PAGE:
photo by Jonathan Slaff
Naturalism isn’t my favorite style, but with theaters trying to outdo each other to be avant-garde, it’s refreshing to find a conventional, naturalistic production of a new script. I speak of Squeaky Bicycle Productions’ production of Or Current Resident, by Joan Bigwood, presented at The Theater for the New City. It’s squarely in the tradition of the American drama’s theme of family. From Eugene O’Neill, through Tennessee Williams and Edward Albee, to Sam Shepard, American playwrights have been obsessed with family.
And naturalism this is, with a set with walls, presenting the common room - a combination living room and kitchen - of a lower middle class home, very nicely designed by Meg McGuin.
The family in this play is the Finch’s. Mimi, the grandmother, lives with her two daughters and twin grandchildren in “a small and crowded space”. Her son, Ted, comes to live with them after a lengthy prison term. Granddad’s interred in the back yard, present but absent.
The plot, such a it is, concerns Ted’s re-assimilation into the family, the daughter’s online search for romance, and the girl twin’s obsession with an off-stage boy. In fact, the playwright has learned from Chekhov (particularly from Three Sisters) to give the play multiple plots. The threatened eviction of the family from the home isn’t exactly a plot element; it’s more of a given circumstance. “What do I always say? We are Finch’s and Finch’s adapt,” Mimi says.
What’s most striking about the script is Ms. Bigwood’s naturalistic dialogue. She’s very skilled at delayed exposition. For the first half of the show, we spend nearly all our concentration extracting information from the dialogue. Indeed, we don’t learn everything we need to know about the family until the end of the play.
What’s more, the playwright imbeds the most significant lines in the conversation with marvelous subtlety. “We can’t decide our own fate. Fate will do it for us,” Mimi says, and Lydia Gladstone delivers the line so naturally that it doesn’t seem intrusive or pretentious.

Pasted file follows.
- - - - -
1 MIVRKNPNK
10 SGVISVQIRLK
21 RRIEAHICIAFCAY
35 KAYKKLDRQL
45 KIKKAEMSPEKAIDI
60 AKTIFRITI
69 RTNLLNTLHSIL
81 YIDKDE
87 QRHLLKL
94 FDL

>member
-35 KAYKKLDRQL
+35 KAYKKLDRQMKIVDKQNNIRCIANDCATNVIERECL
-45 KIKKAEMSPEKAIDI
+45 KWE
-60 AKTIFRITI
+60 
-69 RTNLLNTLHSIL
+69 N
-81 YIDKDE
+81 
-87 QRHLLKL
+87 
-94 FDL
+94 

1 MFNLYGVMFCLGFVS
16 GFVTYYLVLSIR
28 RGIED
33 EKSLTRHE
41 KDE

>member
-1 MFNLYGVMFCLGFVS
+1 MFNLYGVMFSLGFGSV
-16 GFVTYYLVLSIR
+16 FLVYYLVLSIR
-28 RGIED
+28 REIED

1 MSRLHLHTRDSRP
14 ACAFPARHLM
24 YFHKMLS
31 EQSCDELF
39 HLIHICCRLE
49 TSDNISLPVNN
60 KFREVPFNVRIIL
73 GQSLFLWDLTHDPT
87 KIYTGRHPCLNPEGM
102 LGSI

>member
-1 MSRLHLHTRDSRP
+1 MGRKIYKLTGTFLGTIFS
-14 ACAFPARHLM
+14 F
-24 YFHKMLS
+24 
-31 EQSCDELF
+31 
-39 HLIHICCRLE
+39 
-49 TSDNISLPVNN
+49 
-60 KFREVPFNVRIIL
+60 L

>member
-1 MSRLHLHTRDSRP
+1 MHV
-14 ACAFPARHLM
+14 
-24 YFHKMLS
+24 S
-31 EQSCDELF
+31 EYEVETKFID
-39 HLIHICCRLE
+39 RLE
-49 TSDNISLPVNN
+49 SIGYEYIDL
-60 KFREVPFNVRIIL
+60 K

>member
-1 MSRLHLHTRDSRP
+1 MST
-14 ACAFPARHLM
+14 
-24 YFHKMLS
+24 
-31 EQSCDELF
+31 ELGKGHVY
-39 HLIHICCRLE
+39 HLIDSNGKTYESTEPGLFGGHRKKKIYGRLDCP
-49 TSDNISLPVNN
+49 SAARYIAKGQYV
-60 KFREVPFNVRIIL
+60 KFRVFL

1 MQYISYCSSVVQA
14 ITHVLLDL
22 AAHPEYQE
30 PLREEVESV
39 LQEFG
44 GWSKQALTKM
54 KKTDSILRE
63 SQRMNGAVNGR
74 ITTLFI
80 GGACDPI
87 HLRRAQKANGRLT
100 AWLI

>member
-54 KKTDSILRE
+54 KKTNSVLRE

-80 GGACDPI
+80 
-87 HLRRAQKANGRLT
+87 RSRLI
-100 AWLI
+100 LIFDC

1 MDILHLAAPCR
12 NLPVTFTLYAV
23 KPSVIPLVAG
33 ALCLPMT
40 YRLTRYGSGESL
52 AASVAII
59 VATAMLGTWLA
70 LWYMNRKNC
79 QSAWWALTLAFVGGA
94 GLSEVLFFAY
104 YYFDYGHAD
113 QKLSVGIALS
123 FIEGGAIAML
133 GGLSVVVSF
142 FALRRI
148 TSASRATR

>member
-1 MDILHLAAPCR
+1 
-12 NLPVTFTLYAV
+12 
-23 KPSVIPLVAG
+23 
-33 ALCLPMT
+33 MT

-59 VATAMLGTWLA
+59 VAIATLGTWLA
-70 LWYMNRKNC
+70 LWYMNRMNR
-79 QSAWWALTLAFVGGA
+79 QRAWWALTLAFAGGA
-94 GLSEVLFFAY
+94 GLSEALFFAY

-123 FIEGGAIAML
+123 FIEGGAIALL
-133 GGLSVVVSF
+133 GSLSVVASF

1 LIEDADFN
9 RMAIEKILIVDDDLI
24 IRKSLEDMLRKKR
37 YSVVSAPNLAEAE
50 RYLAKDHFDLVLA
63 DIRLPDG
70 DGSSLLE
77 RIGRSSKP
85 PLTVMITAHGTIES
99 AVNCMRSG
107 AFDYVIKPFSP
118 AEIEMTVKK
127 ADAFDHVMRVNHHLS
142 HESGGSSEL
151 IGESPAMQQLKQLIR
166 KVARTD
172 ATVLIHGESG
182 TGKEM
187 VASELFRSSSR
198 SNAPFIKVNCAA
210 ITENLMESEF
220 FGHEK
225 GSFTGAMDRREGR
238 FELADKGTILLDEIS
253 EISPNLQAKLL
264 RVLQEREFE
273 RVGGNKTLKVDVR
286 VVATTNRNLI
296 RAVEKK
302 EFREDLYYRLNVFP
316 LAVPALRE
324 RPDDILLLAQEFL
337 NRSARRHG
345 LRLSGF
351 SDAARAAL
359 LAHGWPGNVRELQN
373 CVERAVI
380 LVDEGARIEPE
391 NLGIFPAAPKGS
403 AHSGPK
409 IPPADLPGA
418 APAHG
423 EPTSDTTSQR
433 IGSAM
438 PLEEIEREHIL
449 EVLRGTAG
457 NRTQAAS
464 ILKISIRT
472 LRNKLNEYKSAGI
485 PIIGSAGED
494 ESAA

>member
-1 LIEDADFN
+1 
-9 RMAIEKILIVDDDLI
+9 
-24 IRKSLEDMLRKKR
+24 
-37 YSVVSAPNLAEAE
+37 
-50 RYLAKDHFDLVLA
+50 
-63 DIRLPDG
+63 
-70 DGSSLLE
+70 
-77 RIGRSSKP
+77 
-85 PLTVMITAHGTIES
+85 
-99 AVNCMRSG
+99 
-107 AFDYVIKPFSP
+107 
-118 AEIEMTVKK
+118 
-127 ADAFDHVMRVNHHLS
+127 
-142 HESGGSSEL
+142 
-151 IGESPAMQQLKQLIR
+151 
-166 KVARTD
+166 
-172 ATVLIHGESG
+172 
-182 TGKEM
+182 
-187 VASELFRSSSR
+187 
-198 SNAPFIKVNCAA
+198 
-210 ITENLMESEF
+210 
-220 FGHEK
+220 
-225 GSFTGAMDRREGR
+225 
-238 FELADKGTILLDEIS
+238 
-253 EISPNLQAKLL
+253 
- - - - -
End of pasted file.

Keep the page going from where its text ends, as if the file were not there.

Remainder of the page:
Ms. Bigwood also touches on another typically American theme, the use of lies to make life tolerable. Ted makes the mistake of telling the twins a family secret and throws them into turmoil. “Is it called a lie when it’s meant to do good?” he says in response to their resentment.
Most of the cast gives us very good work here, particularly Lydia Gladstone in the role of Mimi. “Good Morning, morning glory,” she chirps with forced cheerfulness, the personification of motherhood. Michael Vitaly Sazonov is also outstanding as Ted; he plays the felon with sensitivity and reserve. Curry Whitmire as the boy twin, Krystle N. Adams as his mother and Bettina Goolsby as his aunt also do well. The young actress playing the female twin, unfortunately, is allowed to overdo the hostility and petulance.
Brandi Varnell’s direction is smooth and subtle, seemingly effortless. Her busy blocking has the family jostling around in their cramped apartment. She never dwells and never rushes, and she’s very ably led her cast as an ensemble.
However, there are some problems with the production. First of all, the actors playing the twins are too old to play 16-year-olds. They scarcely look ten years younger than their mother. When the boy reaches manhood - he delivers the last line of the play, “I promise you, I’m on this” - we’re not impressed because we’ve always thought of him as a man. The problem makes it particularly difficult to identify who the people are in this family, on top of the challenge posed by Ms. Bigwood’s dialogue. That this is a common problem - finding actors who can play teenagers - makes it no less annoying.
And some of the actors rush their lines, speaking without deliberacy, swallowing their vowels and gliding over the consonants. They’ve neglected to balance the needs of naturalism with the needs of the listener. The younger actors would do well to take a lesson from their elder, Ms. Gladstone, whose delivery is simultaneously spontaneous and studied.
Ms.Bigwood has peppered the dialogue with humor that saves it from melodrama. Nonetheless, all this unhappiness gets rather oppressive toward the end, what with the neurotic personalities and the vicissitudes of fate. And she gets bogged down in her dialogue in some passages, neglecting dramatic action.
Nonetheless, Squeaky Bicycle has given us a very fine show in Or Current Resident, understated and complex. Good work!
Steve CapraFebruary 2018